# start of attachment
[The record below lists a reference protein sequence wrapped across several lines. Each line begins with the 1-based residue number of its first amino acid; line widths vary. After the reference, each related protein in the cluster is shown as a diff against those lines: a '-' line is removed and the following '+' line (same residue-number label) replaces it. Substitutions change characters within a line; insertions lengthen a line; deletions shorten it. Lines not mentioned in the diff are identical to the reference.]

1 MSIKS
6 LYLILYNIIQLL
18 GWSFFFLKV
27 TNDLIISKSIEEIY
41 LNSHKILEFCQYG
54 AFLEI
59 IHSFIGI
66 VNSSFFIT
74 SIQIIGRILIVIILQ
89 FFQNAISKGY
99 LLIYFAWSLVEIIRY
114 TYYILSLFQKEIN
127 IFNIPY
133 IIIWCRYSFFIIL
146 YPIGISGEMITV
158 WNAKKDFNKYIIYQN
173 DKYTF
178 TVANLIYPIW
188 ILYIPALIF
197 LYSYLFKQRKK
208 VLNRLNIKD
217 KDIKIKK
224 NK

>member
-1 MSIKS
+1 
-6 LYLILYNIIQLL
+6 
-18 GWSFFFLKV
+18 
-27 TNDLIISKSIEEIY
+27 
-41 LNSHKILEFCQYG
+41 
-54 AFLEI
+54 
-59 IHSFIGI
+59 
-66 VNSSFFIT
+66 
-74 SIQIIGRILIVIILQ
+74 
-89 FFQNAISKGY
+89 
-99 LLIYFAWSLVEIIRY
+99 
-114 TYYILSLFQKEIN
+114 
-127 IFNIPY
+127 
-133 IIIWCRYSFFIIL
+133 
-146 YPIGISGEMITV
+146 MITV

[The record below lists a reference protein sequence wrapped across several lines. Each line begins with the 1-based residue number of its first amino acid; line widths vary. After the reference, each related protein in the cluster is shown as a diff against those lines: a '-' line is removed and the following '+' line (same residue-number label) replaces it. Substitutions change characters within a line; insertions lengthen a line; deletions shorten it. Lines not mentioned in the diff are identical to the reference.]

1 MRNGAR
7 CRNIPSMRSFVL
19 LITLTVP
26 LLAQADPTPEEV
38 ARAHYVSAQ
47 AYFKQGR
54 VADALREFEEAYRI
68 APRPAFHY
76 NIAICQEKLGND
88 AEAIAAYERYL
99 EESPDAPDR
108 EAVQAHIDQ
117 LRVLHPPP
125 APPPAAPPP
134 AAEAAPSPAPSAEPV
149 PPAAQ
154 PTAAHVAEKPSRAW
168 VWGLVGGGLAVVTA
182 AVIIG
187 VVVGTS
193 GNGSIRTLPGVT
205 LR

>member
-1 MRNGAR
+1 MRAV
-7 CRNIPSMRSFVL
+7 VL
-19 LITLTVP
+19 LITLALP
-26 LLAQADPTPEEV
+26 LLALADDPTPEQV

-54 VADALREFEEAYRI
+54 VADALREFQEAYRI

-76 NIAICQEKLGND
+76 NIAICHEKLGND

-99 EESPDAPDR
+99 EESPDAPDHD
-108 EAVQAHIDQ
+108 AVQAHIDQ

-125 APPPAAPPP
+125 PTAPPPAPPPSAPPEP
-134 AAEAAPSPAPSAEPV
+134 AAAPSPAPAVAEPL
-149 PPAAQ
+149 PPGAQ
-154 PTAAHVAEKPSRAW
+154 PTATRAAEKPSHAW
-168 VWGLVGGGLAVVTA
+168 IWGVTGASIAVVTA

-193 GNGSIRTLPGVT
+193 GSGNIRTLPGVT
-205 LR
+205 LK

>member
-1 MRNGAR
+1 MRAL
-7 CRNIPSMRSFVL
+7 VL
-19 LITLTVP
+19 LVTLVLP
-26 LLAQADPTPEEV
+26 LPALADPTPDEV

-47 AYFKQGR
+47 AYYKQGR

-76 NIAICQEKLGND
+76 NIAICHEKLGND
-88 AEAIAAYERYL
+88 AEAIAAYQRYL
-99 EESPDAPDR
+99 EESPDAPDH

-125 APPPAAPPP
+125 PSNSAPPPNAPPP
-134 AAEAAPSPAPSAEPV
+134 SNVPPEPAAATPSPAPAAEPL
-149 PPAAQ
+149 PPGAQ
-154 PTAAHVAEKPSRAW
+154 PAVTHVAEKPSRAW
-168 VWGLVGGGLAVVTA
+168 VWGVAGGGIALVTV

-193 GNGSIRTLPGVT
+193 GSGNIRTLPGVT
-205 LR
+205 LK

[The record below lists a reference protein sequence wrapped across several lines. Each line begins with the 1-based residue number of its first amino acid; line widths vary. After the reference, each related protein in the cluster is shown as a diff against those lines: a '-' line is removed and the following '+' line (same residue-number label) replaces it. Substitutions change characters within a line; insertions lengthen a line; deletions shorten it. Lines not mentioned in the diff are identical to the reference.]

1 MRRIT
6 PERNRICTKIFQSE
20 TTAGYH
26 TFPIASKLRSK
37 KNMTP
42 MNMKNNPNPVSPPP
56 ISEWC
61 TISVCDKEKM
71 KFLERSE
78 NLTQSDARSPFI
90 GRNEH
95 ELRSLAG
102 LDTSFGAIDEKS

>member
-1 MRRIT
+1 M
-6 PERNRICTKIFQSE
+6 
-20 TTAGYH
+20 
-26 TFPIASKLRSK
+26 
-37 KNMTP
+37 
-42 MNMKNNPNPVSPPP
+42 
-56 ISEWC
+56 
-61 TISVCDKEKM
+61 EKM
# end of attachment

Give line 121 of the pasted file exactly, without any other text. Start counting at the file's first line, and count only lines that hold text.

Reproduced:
-76 NIAICQEKLGND